It sounds out victoriously as he declares that their days of war are over – their days of peace now begun.
But now Galadriel’s theme softly presents itself as she kneels ceremoniously before Gil-galad and he lays a circlet upon her head, bestowing upon her and the other Elven heroes of her company the permission to leave his realm and board the ships, to return home once more to Valinor.
Later that night, while the Elves celebrate, Galadriel’s theme plays out in poignant tones as she regards the carven image of Finrod in a forest-glade and converses once again with Elrond about the choice before her – to accept the gift of Gil-galad and depart Middle-earth forever, forsaking her vow, or to refuse his gift and persevere in her search for Sauron.
A LEITMOTIF FOR VALINOR
A subtle rising choral piece plays when Gil-glad mentions the Blessed Realm.
It is the motif briefly heard earlier when Elrond looked upon the tapestry when he greeted Galadriel.
It is also the same melodic line which played at the beginning when we saw Galadriel with the other Elf-children in Valinor and we heard how…
Nothing is evil in the beginning. And there was a time when the world was so young, there had not yet been a sunrise, but even then, there was light.
THE SOUTHLANDS, BRONWYN & ARONDIR
The theme for the Southlands is bucolic but dismal, as the Men who live here seem to be a rather simple farming folk settled in villages, but it is said their ancestors once sided with Morgoth, and the Elves still distrust them for that treachery.
The theme is shared by the Elves too; for they have established their presence in these regions for decades in their duty to watch over these Men and their lands.
It ushers in two Elves, Arondir and Médhor, who arrive at the village of Tirharad and head to an inn seeking news.
Arondir steps out onto the inn’s backyard to meet a woman, Brownyn, standing there beside a well, and a tender new theme forms as she hands him a bottle containing seeds of alfirin, a flower which he once knew as a child, but whose petals she herself crushes to form a healing salve. The theme continues as she questions him regarding healers among their kind, and he in turn explains the nature of their wounds and the role of Elvish healers.
The theme for the Southlands returns once again as Arondir heads back with his companion Medhor to Ostirith, an Elvish outpost set high upon a cliff-face. Upon receiving news that Gil-galad has declared the days of war ended, and the Elf-watchers free to return home, Arondir looks morosely across the wide vales far below, the theme sounding ever more forlorn.
As Revion the Watchwarden joins him atop the tower and they regard the lush green fields under the golden sunlight, Arondir remarks about the change to this once-barren land, and the Southlands theme brims briefly with new hope; but it returns to grimness as Revion reminds him that although the land may have the changed, the people have not.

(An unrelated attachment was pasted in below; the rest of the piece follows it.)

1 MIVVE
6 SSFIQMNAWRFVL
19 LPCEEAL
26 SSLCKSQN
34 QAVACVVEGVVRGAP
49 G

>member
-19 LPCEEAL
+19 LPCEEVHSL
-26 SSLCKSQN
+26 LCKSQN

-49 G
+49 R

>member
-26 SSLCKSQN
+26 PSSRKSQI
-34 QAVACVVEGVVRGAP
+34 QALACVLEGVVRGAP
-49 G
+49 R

The theme for Bronwyn & Arondir returns as he considers their impending separation, and later reminds her that although he seems unable to articulate why he has returned to see her, he has already spoken it in every way but words.
Their conversation is interrupted by the arrival of a man who has brought his sick cow to Bronwyn, and Sauron’s theme hints amid the music as they learn the cow has been poisoned from grazing near the neighbouring village of Hordern. The theme rises prominently as Arondir and Bronwyn set out urgently for Hordern.
While Bronwyn is away, her son Theo shows his friend Rowan a mysterious broken sword he had discovered in a nearby shed. It bears the enigmatic sigil of Sauron, and now it holds Theo’s gaze as he holds it up, seemingly alighting in fire as the choir erupts in Black Speech over Sauron’s theme.
Arriving on the borders of Hordern, the theme for Arondir and Bronwyn returns as they share a tender moment when he confesses that hers is the only kind touch he has known in all his days in that land. But dark clouds formed from a rising smoke remind them of their purpose in coming to Hordern, and Sauron’s theme rises in urgency as they run up a hill to look down upon the village all aflame.
CELEBRIMBOR & THE RINGS OF POWER
Meanwhile in Lindon, Elrond and Gil-galad discuss Galadriel’s decision to return to the West, and having passed beyond his sight, Elrond shares his doubts about convincing her to take ship.
But Gil-galad counsels him to look to his own future in Middle-earth now, and thereupon Celebrimbor joins them.
His first appearance is accompanied by a short, rather ominous choral line.
It is the same piece that played over the title card of the show “THE LORD OF THE RINGS: THE RINGS OF POWER” (S1E1 at 17:27).
Celebrimbor is of course the primary artificer of the Rings of Power – their threads are bound by this motif.
THE SONG OF THE ELVES
Away upon the Sundering Seas, Galadriel and the Elven heroes gather on deck and prepare in ceremony to pass into the Uttermost West.
The leitmotif for Valinor heralds their arrival to the confines of the Blessed Realm. The choir begins to intone as the dark and forbidding clouds part, permitting the golden light of Valinor to shine forth, and a phalanx of white birds flies out to greet them.